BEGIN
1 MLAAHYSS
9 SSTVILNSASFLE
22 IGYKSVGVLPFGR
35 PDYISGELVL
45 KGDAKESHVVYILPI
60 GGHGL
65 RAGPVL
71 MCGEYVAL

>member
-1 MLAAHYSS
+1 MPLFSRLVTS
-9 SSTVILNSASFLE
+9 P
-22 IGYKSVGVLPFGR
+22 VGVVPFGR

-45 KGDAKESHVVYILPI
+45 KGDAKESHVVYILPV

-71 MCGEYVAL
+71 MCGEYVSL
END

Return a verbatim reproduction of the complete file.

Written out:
1 MLAAHYSS
9 SSTVILNSASFLE
22 IGYKSVGVLPFGR
35 PDYISGELVL
45 KGDAKESHVVYILPI
60 GGHGL
65 RAGPVL
71 MCGEYVAL

>member
-1 MLAAHYSS
+1 MPLFSRLVTS
-9 SSTVILNSASFLE
+9 P
-22 IGYKSVGVLPFGR
+22 VGVVPFGR

-45 KGDAKESHVVYILPI
+45 KGDAKESHVVYILPV

-71 MCGEYVAL
+71 MCGEYVSL